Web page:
cat vaccinations

Cat Vaccination

Cat Vaccinations: Everything You Need to Know

Just as your family receives vaccines, so should your cat. Feline vaccinations are important for building a strong immune system. There are multiple diseases that cats can spread to one another, such as feline leukemia and upper respiratory viruses, and we in the veterinary community want to help protect family pets.

Your cat should start their vaccination series at eight weeks old and will need core vaccines and non-core vaccines based on their lifestyle. Reach out to your local veterinarian for any questions you might have about what cat vaccinations entail. He or she will help you determine the appropriate vaccines and cat vaccination schedule for your beloved pet. As a caring pet owner, you want to do the right thing to protect the long-term health of your cat. Here is what you need to know about cat vaccinations. 

Core Cat Vaccines


Rabies is a core vaccine because Rabies is zoonotic, meaning that it can be passed from animals to humans. Your cat should receive a Rabies vaccine at their last kitten wellness appointment around 16 weeks of age. This vaccine is vital and even more so if your cat hunts small rodents and bats that carry the Rabies disease. Once vaccinated for Rabies, your cat will be assigned a tag with an ID and a Rabies Vaccine Certificate. This is helpful if your cat escapes and has a collar on, as a veterinary hospital can look up your contact information by entering the tag number into the computer system. The rabies certificate you will receive when your cat is vaccinated is important for traveling, too.  


The core vaccine specific to cats is FVRCP (Feline Viral Rhinotracheitis, Calicivirus, and Panleukopenia). Your veterinarian may refer to this vaccine as the “respiratory series”. Your cat will receive their first FVRCP vaccine at 8 weeks old and continue it until they reach 16 weeks in age, and then they should receive a yearly booster to every 3 years based on the schedule your veterinarian recommends.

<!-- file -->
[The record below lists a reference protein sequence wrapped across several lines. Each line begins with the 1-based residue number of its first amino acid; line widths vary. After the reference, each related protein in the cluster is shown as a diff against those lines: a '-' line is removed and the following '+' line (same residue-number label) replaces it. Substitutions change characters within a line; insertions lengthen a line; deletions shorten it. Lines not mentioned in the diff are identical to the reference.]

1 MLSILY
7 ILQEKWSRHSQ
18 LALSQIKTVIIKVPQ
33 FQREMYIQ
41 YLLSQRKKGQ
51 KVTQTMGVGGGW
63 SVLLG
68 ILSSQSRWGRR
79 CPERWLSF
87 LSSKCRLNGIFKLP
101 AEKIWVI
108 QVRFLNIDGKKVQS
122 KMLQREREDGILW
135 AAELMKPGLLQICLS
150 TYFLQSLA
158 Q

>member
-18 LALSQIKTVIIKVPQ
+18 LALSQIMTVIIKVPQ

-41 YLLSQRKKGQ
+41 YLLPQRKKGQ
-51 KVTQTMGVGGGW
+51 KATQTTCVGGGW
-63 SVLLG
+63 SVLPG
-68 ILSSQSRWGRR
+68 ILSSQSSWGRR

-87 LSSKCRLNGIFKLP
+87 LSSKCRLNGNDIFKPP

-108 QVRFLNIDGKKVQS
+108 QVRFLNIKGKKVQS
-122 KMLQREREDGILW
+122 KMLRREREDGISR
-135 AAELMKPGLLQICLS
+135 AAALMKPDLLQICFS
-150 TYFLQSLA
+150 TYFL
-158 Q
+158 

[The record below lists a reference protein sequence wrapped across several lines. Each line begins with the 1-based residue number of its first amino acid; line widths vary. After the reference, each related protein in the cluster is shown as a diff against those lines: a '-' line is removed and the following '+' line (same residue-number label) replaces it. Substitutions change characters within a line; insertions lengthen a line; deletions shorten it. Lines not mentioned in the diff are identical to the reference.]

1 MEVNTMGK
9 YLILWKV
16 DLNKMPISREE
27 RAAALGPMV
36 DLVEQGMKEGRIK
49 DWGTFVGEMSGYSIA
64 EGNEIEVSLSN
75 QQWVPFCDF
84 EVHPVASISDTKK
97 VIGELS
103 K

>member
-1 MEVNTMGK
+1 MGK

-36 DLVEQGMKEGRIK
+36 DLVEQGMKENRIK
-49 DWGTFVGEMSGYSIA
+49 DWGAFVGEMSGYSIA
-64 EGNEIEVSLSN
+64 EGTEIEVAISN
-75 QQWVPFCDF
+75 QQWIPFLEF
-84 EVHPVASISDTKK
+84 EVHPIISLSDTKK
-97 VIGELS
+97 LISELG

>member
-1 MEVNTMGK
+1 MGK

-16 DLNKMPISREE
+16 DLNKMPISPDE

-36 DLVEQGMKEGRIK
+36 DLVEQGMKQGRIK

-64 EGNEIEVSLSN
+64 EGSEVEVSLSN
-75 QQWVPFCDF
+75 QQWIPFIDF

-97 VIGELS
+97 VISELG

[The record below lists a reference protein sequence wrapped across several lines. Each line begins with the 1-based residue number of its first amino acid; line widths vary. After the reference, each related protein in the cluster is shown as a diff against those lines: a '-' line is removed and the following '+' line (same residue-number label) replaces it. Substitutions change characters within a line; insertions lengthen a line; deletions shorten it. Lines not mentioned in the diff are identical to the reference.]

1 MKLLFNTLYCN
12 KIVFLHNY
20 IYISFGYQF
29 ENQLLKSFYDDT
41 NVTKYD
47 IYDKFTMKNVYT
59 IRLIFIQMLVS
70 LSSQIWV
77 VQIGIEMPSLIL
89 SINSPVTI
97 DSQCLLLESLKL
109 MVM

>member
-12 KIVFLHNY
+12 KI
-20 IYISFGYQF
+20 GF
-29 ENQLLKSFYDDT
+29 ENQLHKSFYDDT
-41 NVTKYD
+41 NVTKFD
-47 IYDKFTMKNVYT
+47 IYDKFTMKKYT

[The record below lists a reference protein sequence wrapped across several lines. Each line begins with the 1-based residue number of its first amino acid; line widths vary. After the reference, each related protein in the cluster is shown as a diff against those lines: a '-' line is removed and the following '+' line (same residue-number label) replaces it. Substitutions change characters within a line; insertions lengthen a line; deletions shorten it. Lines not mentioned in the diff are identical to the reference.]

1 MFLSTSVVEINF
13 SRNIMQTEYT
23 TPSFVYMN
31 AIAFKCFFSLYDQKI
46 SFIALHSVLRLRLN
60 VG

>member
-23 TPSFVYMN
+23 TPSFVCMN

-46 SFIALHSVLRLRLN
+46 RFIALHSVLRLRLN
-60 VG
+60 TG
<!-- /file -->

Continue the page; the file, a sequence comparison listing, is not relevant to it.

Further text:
It is important to start your cat on this series because it protects them from upper respiratory infections that are extremely communicable between cats. In fact, if you bring in a new cat into your home, it would be wise to keep them separate from other household felines until they have completed their FVRCP vaccination series. This vaccine is usually required for boarding and grooming services. 

Non-core Cat Vaccines 

Feline Leukemia

Your cat’s lifestyle (if they remain indoors, or if they have any access to the outdoors) should determine if it would be necessary to vaccinate them for feline leukemia. It is beneficial for cats that routinely go outside to be vaccinated for Feline Leukemia (FeLv). Prior to deciding to vaccinate your cat for leukemia, you should first talk to your veterinarian about testing your cat for feline leukemia and aids. Both diseases are incurable but manageable. Unfortunately, there is not a vaccine yet for Feline Aids (FIV). Most cats live long lives even if they test positive for either of these. These diseases are contagious between cats by bodily fluids and, if positive, they should not be around other cats. 

If negative, your cat should receive the leukemia series. Even if they do not go outside, your veterinarian might still recommend the vaccine: just in case your cat escapes, their immune system is somewhat protected. If your cat does routinely visit the outdoors, they should finish the initial leukemia series and receive a booster every 1-2 years, depending on what your veterinarian decides is best for your cat.

Discuss Cat Vaccine Options With Your Veterinarian 

With the help of vaccines, your cat can be protected from upper respiratory diseases, Rabies, and the retrovirus Leukemia. Talk with your veterinarian about what vaccine schedule is best for your cat and if it would be beneficial for them to receive the leukemia vaccine. Your veterinarian will commonly recommend a span of one to two years between administering your cat vaccines based on lifestyle or health conditions. Vaccines are safe for your cat and can help them live a long and happy life. 

If you have any questions or concerns about cat vaccinations, reach out to a veterinarian near you to get the answers you need.